As we walked down the path, Aaron gave me a brief history of Hammond and what laid before us.
Hammond was established in 1802 and was originally named Nuzum's Mill after Richard Nuzum who settled the area. At the time that Nuzum had bought the land, he had no idea that the area had rich natural resources and over time it would become a rather lucrative, bustling town.
In 1865, Nuzum sold 370 acres of his property, mineral rights included, to James O. Watson. Watson immediately took advantage of what the land had to offer. He built a brick factory and used the clay along the banks of the river to make the bricks. The brick company exchanged hands several times, including through the worst flood the Tygart Valley has ever seen. It never became fully successful until 1899 when the Hammond Fire Brick Company took over. At this point the property was renamed Hammond and had grown to 410 acres. The Hammond Fire Brick company took full advantage of the rich 2' thick clay seam that ran 100' below the coal seam. Both seams of coal and clay were being extracted from the earth to form a sort of co gen operation which made Hammond very successful, very quickly.
By 1903, new round kilns were built along with housing for the brick workers. By 1910, the company was making 50,000 brick a day. By 1945, it grew to 100,000 brick a day and WV became famous for its Hammond bricks. The Hammond bricks were in high demand all over the country and were bought for such structures as the Empire State Building in New York and the Ford Motor Co. in Detroit. Samples of the Hammond fire brick were taken all the way to the World's Fair in Chicago and judged the best clay fire brick in the United States. Hammond had figured out how to best use the three different clays the earth had to offer and had created not only a strong, durable brick but a small empire in West Virginia. The town of Hammond quickly grew larger than the University town I currently live in.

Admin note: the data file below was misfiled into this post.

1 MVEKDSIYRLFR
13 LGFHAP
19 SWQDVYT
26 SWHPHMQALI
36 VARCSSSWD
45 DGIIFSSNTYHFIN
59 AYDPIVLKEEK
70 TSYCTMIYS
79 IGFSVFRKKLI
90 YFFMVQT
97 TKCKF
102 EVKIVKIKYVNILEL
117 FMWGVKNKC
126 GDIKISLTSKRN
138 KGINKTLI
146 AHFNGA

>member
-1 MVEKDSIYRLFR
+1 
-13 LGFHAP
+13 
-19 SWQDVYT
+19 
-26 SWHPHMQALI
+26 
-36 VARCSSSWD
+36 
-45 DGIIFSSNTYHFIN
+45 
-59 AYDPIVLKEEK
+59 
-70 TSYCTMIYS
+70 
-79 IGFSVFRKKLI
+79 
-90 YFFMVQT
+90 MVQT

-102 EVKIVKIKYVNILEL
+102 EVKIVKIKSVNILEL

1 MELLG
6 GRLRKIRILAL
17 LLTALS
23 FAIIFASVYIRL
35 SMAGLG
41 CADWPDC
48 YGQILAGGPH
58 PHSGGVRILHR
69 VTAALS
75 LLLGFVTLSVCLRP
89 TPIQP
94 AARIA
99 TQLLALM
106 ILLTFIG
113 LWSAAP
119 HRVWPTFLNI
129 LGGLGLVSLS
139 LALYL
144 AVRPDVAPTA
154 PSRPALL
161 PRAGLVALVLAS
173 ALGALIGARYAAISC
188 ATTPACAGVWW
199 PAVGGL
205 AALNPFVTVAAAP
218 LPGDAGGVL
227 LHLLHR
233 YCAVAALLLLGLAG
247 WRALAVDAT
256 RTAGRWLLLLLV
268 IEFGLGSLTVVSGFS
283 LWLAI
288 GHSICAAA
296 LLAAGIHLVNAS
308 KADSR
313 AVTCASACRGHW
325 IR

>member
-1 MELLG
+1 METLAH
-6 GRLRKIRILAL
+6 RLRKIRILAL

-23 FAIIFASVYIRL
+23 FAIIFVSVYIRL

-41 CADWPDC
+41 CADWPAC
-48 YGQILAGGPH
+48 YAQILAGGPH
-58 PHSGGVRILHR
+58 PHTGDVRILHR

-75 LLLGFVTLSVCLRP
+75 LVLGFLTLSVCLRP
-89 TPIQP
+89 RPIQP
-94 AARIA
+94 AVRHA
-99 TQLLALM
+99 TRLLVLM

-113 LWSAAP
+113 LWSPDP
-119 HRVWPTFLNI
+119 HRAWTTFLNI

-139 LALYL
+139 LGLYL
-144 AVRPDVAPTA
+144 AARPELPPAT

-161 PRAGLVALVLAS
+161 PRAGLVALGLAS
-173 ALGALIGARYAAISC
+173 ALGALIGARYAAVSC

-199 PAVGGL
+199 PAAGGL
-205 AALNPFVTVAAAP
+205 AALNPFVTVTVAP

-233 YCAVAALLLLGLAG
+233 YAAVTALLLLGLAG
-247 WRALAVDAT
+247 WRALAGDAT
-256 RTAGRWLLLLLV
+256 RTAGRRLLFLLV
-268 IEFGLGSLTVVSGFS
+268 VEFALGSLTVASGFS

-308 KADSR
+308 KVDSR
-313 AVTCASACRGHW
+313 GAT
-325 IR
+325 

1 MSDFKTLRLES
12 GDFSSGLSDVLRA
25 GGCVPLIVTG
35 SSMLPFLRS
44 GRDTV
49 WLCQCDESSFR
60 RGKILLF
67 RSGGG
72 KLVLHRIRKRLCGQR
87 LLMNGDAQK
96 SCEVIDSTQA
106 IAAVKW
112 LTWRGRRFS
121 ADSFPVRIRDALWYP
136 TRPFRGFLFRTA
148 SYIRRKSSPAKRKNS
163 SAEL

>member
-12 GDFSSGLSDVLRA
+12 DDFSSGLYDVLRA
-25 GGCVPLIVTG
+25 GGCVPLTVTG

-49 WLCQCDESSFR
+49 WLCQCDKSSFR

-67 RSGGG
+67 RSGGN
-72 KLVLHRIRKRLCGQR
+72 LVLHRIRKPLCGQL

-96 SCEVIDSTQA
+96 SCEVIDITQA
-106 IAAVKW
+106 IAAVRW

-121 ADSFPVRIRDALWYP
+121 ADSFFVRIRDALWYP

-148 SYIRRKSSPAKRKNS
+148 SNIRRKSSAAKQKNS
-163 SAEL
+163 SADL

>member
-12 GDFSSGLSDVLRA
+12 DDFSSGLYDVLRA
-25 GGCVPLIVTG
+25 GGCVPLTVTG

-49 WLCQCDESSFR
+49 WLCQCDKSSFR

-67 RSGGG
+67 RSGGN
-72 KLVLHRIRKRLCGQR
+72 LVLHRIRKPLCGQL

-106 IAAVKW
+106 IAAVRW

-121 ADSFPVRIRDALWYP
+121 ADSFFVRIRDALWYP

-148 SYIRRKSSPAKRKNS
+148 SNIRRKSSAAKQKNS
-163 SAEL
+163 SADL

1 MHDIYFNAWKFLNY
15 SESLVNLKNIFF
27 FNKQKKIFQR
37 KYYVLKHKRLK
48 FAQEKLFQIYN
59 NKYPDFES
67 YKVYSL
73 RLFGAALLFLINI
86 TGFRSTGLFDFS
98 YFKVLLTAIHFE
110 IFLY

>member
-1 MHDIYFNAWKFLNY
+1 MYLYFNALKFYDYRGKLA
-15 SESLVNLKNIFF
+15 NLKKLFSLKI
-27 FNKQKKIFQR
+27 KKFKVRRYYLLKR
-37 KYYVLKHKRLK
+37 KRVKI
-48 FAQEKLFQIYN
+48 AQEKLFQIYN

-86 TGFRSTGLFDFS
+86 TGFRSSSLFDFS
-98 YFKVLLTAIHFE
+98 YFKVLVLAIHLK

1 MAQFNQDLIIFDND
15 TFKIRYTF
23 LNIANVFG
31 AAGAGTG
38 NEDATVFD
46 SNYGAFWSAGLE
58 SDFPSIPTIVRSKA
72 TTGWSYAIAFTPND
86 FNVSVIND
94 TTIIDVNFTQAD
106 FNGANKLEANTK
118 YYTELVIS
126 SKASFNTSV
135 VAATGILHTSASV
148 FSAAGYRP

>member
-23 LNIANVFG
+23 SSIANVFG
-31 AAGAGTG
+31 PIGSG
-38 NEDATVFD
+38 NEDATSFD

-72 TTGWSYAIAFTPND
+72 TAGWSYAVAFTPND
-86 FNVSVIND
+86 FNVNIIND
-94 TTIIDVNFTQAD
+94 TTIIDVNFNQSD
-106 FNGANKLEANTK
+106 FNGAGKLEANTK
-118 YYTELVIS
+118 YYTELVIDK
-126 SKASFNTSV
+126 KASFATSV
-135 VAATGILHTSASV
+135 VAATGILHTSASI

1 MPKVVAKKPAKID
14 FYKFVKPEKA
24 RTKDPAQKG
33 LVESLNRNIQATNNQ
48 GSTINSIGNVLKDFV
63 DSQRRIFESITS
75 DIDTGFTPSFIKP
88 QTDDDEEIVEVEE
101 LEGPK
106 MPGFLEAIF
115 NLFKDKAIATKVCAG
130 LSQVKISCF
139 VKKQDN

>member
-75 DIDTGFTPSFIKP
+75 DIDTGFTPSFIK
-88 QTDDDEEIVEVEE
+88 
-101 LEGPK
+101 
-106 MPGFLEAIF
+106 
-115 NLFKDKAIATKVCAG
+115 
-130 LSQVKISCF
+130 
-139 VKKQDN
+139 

Unfortunately, this all changed in 1952 when a major fire destroyed the brickyards. However, a few years prior the Hammond Fire Brick Company had once again exchanged hands following Hammond's death. The new owner did not have the talents Hammond had when it came to creating brick and his were not as durable. One has to wonder if the main failure of the town was due to the fire or the ineptness of the new owner. In any case, the town never recovered and in 5 years had become a ghost town. In 1965, the Southern Ohio Coal Company burnt what was left when they took over the land. This was to keep trespassers from harming themselves. And up until the 1990's Hammond continued to be the dumping ground for garbage and trash. So what fascinates me the most about what's left? Lets take a look.
Apparently its takes more than flooding, fire, and the forces of the earth to completely destroy a double or triple bricked structure. This may say a lot for the Hammond fire bricks that were voted most durable at the Chicago World's Fair. Eventually these brick ruins may return to the earth but for the time being there is still a lot left to explore. Upon entering we found a lot of different brick that were stamped with town names such as Fairmont and Hammond. James was ready to pack them all out and home till he found out that they weigh approximately 15 lbs a piece.
Many walls, foundations and basements are still intact. James and I loved to run along the ruins and peek inside. Of course, Aaron reminded us that in a few more months as it gets warmer this becomes snake heaven. I can see why. I'd be a happy little snake amongst all that warm brick as well. Where one building ended another began. This was truly a brick city.
Amongst the structures, we found a beautiful arched bridge as well as a bricked street still intact.
Perhaps what was most fascinating for me was seeing where the old housing once existed for the workers. The housing had smaller foundations here and there that definitely set them apart from the large brick factory buildings. But what made them homes? ...the daffodil plants set around them. I tried to imagine the woman who had once planted her flowers, what she was thinking, and if she had thought this brick city and little bit of nature was as pretty as I did. When I return, I will be packing a small spade and a plastic bag. I want to bring some of those plants and some of that history home with me.
Our final destination on this journey ended at another breath taking beach. We took a few moments to breath in the fresh air, listen to the rushing water, and take a few more pictures.
There is still a lot more to explore but having a seven year old with us I worried about how much longer he could endure and this happening